I enjoyed reading this book, but I also had problems with it. Most of the information comes out of the author's own experience working with children who had experienced what she describes as psychic trauma. Primarily her subjects are the children of the Chowchilla kidnapping that took place in 1976, but there are other children that she refers to as well. While her work is important and interesting, it is certainly not the last word in trauma research. I was particularly distressed by her tendency to dismiss and invalidate the children themselves while imposing her own interpretations of their experiences on the very children she was researching. Questioning a child's ability to remember their own reality is very problematic for me, and stating as a fact a great many things that she does not document made me wonder what on earth her agenda was. She tended to alienate her subjects with her inability to believe the things they shared with her in trust and confidence, and I suspect that she lost a great deal of valuable understanding in the process. As I said, I enjoyed reading the book and I'm sure it will be a valuable addition to my reference shelf, but I do take issue with her bias and her own interpretations of experience she herself did not face. It is for this reason that I will keep her nearby as I continue my own research and understanding of trauma and recovery.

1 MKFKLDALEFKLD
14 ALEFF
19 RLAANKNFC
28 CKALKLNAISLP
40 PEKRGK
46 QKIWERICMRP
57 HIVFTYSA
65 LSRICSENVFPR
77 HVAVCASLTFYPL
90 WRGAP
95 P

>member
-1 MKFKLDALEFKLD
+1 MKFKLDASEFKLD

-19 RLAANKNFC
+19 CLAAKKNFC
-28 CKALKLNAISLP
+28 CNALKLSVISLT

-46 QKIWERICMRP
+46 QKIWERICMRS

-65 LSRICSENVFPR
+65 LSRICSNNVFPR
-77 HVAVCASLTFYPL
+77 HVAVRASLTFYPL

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50 of 58 people found the following review helpful
on September 18, 2000
Format: Paperback
"Too Scared to Cry," is a seminal book. The research which this beautifully written book sumarizes is a corner stone in the modern understanding of trauma. The book is vital and conveys the expertise and rare wisdom of this pioneering researcher and clinician. It is equally readable for professional or for lay persons. It is a classic in the field and has been an inspiration to me.
Peter A. Levine Ph.D.-Author of Waking the Tiger, Healing Trauma."